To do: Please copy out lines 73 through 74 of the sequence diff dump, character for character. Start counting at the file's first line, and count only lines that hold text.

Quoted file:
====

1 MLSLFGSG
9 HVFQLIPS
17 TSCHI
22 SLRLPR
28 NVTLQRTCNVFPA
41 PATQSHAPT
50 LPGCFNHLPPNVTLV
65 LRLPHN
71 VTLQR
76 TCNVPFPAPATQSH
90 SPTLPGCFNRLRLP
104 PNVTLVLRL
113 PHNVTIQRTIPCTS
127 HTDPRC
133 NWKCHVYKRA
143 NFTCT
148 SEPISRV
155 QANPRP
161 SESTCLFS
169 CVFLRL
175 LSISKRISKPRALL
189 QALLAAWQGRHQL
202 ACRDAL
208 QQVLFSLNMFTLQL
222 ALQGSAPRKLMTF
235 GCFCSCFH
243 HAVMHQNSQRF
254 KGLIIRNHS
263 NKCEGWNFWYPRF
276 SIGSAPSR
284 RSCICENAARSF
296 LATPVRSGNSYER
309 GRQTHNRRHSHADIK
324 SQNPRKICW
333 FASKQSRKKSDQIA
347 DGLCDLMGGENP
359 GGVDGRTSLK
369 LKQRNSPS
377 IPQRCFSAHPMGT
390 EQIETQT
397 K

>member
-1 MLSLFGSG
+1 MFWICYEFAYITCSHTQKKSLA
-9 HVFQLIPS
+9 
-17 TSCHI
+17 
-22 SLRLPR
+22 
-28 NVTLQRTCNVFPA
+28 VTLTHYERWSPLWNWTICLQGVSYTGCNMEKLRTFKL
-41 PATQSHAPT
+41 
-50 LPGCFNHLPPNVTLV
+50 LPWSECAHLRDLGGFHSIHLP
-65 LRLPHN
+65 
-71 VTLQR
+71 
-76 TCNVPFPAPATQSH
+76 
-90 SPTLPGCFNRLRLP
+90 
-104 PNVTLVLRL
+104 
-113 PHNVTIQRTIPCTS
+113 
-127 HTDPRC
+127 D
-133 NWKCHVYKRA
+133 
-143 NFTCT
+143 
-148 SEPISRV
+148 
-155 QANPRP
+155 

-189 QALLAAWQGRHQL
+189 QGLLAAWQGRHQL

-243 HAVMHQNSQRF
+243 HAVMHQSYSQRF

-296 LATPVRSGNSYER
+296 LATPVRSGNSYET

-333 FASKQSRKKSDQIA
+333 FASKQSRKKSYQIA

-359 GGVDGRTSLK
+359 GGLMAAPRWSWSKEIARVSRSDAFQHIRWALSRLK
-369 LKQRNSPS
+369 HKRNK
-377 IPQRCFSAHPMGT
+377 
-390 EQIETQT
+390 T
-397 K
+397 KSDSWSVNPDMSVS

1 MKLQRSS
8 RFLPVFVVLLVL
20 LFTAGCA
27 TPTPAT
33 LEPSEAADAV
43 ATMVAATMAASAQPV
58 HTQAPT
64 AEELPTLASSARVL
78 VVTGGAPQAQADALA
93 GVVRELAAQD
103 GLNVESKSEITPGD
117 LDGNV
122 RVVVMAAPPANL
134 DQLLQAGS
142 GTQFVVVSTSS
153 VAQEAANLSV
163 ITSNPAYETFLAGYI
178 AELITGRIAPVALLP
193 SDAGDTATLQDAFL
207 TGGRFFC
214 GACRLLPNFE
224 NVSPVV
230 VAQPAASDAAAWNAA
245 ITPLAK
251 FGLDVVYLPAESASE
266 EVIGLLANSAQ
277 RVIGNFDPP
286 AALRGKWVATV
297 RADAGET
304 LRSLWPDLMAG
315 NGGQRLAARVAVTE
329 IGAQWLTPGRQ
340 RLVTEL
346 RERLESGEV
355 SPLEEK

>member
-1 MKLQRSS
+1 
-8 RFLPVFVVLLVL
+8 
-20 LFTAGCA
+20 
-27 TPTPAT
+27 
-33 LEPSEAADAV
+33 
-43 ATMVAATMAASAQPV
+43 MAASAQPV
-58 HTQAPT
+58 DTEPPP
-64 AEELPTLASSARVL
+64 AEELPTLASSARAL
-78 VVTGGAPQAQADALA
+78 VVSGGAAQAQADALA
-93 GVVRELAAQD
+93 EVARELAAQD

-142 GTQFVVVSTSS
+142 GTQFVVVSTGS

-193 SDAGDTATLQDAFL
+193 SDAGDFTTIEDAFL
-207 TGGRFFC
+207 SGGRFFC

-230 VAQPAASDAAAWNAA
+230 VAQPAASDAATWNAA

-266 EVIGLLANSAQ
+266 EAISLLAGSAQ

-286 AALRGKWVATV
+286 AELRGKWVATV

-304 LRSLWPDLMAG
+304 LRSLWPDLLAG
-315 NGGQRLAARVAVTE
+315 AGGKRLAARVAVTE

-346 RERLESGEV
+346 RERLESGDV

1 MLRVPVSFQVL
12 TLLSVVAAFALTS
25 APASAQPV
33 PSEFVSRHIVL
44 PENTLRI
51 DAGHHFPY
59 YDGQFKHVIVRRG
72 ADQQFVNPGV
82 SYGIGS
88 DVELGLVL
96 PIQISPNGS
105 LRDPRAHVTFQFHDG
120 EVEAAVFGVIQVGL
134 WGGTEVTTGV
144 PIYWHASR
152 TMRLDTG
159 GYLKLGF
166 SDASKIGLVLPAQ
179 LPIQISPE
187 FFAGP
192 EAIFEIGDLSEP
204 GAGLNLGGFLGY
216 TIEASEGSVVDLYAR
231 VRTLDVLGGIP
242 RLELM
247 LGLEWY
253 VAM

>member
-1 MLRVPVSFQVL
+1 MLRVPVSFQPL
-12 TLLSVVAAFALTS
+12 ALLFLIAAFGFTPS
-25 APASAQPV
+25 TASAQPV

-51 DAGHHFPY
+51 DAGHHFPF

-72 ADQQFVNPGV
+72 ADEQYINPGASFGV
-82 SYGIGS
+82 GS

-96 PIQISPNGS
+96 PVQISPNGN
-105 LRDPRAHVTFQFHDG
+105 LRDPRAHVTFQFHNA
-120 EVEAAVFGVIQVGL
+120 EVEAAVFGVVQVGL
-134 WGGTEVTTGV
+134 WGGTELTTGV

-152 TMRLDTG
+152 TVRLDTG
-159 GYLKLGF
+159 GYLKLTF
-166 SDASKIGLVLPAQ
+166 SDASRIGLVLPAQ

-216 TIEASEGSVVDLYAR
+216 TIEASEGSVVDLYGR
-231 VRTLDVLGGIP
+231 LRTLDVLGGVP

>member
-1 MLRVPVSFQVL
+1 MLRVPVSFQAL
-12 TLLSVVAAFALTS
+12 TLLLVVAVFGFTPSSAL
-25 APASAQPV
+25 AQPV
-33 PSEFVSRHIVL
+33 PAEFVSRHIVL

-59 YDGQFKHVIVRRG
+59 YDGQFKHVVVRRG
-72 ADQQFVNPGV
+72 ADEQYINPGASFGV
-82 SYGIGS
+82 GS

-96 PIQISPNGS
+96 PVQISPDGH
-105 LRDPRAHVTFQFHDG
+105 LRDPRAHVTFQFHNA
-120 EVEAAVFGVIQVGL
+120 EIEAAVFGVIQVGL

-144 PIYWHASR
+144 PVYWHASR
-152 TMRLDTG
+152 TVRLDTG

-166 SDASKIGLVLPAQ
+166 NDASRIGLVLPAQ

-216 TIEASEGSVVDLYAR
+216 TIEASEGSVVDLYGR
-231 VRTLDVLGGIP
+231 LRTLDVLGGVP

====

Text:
-143 NFTCT
+143 